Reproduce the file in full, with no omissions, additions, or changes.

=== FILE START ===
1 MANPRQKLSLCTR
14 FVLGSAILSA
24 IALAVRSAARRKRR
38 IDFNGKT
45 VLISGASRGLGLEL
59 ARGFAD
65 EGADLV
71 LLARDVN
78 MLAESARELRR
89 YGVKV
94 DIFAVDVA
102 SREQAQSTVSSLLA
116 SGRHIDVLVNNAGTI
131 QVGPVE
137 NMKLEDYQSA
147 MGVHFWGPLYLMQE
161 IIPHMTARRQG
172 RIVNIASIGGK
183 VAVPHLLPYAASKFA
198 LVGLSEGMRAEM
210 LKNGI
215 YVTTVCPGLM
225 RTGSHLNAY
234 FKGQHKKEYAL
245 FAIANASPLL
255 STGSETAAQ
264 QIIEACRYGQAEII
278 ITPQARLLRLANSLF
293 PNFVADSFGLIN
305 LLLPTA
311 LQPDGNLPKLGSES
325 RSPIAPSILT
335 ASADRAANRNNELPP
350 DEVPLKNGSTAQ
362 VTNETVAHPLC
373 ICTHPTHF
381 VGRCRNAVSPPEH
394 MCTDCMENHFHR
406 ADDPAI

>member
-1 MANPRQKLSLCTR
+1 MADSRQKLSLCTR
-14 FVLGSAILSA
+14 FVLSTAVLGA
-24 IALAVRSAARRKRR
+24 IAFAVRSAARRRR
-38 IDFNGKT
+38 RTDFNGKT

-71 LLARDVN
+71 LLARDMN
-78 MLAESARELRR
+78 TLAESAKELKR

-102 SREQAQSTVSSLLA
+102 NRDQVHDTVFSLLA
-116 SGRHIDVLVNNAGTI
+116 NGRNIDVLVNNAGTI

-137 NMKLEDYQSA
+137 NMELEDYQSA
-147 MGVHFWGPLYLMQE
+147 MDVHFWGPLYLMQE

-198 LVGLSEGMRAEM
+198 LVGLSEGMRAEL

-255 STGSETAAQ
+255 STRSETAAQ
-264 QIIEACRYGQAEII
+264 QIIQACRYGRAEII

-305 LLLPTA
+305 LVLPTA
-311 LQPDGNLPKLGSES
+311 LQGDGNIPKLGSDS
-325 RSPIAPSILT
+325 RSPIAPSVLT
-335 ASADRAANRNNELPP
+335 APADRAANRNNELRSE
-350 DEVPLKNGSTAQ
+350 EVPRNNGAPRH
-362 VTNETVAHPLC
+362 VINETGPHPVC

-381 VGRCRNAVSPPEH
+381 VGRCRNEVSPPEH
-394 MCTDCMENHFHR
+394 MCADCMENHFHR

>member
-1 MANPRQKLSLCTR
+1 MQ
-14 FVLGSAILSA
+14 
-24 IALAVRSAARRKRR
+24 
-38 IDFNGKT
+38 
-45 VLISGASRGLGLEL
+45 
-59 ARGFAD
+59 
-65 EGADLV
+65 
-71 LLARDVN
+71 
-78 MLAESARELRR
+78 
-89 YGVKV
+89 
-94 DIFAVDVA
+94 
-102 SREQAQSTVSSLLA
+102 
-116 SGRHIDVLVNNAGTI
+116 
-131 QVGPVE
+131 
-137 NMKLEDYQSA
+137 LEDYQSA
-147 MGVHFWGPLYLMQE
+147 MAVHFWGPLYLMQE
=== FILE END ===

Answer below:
1 MANPRQKLSLCTR
14 FVLGSAILSA
24 IALAVRSAARRKRR
38 IDFNGKT
45 VLISGASRGLGLEL
59 ARGFAD
65 EGADLV
71 LLARDVN
78 MLAESARELRR
89 YGVKV
94 DIFAVDVA
102 SREQAQSTVSSLLA
116 SGRHIDVLVNNAGTI
131 QVGPVE
137 NMKLEDYQSA
147 MGVHFWGPLYLMQE
161 IIPHMTARRQG
172 RIVNIASIGGK
183 VAVPHLLPYAASKFA
198 LVGLSEGMRAEM
210 LKNGI
215 YVTTVCPGLM
225 RTGSHLNAY
234 FKGQHKKEYAL
245 FAIANASPLL
255 STGSETAAQ
264 QIIEACRYGQAEII
278 ITPQARLLRLANSLF
293 PNFVADSFGLIN
305 LLLPTA
311 LQPDGNLPKLGSES
325 RSPIAPSILT
335 ASADRAANRNNELPP
350 DEVPLKNGSTAQ
362 VTNETVAHPLC
373 ICTHPTHF
381 VGRCRNAVSPPEH
394 MCTDCMENHFHR
406 ADDPAI

>member
-1 MANPRQKLSLCTR
+1 MADSRQKLSLCTR
-14 FVLGSAILSA
+14 FVLSTAVLGA
-24 IALAVRSAARRKRR
+24 IAFAVRSAARRRR
-38 IDFNGKT
+38 RTDFNGKT

-71 LLARDVN
+71 LLARDMN
-78 MLAESARELRR
+78 TLAESAKELKR

-102 SREQAQSTVSSLLA
+102 NRDQVHDTVFSLLA
-116 SGRHIDVLVNNAGTI
+116 NGRNIDVLVNNAGTI

-137 NMKLEDYQSA
+137 NMELEDYQSA
-147 MGVHFWGPLYLMQE
+147 MDVHFWGPLYLMQE

-198 LVGLSEGMRAEM
+198 LVGLSEGMRAEL

-255 STGSETAAQ
+255 STRSETAAQ
-264 QIIEACRYGQAEII
+264 QIIQACRYGRAEII

-305 LLLPTA
+305 LVLPTA
-311 LQPDGNLPKLGSES
+311 LQGDGNIPKLGSDS
-325 RSPIAPSILT
+325 RSPIAPSVLT
-335 ASADRAANRNNELPP
+335 APADRAANRNNELRSE
-350 DEVPLKNGSTAQ
+350 EVPRNNGAPRH
-362 VTNETVAHPLC
+362 VINETGPHPVC

-381 VGRCRNAVSPPEH
+381 VGRCRNEVSPPEH
-394 MCTDCMENHFHR
+394 MCADCMENHFHR

>member
-1 MANPRQKLSLCTR
+1 MQ
-14 FVLGSAILSA
+14 
-24 IALAVRSAARRKRR
+24 
-38 IDFNGKT
+38 
-45 VLISGASRGLGLEL
+45 
-59 ARGFAD
+59 
-65 EGADLV
+65 
-71 LLARDVN
+71 
-78 MLAESARELRR
+78 
-89 YGVKV
+89 
-94 DIFAVDVA
+94 
-102 SREQAQSTVSSLLA
+102 
-116 SGRHIDVLVNNAGTI
+116 
-131 QVGPVE
+131 
-137 NMKLEDYQSA
+137 LEDYQSA
-147 MGVHFWGPLYLMQE
+147 MAVHFWGPLYLMQE